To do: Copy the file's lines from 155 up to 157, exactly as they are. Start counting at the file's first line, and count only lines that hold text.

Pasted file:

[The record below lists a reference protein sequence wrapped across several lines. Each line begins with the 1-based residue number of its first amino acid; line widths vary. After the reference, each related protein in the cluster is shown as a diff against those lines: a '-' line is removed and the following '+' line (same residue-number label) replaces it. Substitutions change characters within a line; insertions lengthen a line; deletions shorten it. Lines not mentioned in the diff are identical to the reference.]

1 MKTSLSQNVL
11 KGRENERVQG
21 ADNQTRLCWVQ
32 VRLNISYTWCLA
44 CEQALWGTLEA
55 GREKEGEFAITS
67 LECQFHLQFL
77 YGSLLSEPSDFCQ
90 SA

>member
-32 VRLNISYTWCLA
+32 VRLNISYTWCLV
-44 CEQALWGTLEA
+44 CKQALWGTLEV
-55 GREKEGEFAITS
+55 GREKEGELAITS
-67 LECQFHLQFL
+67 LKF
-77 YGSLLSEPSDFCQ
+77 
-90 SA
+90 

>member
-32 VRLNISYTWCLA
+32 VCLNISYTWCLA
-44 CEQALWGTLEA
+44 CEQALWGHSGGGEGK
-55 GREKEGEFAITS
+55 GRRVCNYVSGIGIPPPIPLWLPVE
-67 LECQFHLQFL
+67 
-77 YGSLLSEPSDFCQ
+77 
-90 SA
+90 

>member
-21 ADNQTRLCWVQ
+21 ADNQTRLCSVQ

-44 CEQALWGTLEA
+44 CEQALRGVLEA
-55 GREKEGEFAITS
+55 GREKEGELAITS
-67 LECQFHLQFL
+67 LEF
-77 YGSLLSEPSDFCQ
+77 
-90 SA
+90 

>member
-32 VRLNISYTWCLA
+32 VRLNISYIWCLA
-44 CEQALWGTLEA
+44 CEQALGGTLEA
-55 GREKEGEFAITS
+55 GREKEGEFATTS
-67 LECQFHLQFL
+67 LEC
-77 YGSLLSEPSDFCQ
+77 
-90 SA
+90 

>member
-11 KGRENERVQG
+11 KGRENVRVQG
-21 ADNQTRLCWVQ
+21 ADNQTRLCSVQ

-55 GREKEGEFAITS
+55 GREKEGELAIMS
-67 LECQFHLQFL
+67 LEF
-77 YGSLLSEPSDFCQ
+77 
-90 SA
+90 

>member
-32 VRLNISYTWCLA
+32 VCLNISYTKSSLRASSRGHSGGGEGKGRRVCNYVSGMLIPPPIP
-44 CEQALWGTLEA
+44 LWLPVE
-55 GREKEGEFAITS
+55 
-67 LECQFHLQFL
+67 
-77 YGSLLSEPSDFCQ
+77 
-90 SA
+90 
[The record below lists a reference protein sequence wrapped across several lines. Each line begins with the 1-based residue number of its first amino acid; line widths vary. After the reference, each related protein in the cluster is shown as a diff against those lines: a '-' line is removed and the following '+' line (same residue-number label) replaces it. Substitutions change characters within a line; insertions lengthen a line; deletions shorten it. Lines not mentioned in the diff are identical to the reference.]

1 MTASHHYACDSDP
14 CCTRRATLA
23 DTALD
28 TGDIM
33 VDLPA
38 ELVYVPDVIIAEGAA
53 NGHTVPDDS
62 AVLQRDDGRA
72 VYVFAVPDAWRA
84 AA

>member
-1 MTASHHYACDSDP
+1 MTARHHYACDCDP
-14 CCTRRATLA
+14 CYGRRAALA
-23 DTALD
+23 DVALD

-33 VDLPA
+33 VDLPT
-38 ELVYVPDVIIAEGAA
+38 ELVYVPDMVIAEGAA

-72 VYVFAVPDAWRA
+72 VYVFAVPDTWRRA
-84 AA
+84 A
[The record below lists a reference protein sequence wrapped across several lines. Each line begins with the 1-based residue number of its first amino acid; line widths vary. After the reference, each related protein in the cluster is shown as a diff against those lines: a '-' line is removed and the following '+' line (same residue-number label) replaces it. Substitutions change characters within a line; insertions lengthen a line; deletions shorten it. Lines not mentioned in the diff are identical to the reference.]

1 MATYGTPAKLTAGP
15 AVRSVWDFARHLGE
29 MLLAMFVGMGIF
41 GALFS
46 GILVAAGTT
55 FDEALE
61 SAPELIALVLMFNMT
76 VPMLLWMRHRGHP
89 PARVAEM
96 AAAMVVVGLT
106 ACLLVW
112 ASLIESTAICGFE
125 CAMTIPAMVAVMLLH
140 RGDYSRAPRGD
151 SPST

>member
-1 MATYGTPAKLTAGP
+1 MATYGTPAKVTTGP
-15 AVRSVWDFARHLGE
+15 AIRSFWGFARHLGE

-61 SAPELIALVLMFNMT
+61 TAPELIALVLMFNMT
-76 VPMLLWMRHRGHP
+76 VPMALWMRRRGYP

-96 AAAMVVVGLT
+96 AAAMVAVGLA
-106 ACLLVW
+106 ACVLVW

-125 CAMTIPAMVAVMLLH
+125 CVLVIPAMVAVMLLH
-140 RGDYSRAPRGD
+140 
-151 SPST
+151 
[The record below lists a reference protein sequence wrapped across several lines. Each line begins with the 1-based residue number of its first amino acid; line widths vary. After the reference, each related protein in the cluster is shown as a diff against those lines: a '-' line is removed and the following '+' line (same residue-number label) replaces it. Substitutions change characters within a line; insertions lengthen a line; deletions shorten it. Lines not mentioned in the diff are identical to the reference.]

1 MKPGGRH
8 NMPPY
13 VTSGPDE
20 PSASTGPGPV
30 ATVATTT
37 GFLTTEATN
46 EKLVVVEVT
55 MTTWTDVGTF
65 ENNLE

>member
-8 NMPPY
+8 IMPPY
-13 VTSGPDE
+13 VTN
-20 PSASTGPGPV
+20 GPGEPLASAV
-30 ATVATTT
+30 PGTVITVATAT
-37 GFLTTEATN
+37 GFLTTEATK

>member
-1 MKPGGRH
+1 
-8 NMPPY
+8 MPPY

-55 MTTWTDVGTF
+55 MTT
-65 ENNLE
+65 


30 ATVATTT
37 GFLTTEATN
46 EKLVVVEVT